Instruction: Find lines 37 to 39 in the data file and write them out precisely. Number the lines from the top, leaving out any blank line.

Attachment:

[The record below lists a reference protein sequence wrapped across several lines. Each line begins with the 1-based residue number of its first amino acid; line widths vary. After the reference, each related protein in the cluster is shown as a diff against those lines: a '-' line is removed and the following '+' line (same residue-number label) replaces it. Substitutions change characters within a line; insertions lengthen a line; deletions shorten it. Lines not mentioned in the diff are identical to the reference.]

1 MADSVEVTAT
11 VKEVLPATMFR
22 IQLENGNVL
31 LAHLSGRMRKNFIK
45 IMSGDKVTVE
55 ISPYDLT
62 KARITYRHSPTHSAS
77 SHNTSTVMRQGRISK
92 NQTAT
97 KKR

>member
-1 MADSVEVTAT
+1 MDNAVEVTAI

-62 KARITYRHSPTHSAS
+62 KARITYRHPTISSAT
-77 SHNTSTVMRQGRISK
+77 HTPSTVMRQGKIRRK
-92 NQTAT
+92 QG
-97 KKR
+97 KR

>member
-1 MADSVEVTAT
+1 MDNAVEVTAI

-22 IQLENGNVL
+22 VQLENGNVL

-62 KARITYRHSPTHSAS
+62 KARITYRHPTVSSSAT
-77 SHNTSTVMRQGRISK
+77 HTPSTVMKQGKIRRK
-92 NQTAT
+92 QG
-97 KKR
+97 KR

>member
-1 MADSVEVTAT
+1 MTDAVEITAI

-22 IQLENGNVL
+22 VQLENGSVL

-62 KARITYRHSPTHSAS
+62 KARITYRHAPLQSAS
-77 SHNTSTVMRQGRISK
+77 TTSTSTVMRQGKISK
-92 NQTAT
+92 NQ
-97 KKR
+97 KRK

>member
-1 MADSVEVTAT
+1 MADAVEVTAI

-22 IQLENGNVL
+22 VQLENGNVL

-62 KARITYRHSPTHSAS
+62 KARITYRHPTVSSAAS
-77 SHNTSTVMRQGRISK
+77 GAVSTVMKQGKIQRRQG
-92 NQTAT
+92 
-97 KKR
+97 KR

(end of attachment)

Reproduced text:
-1 MADSVEVTAT
+1 MTDAVEITAI

-22 IQLENGNVL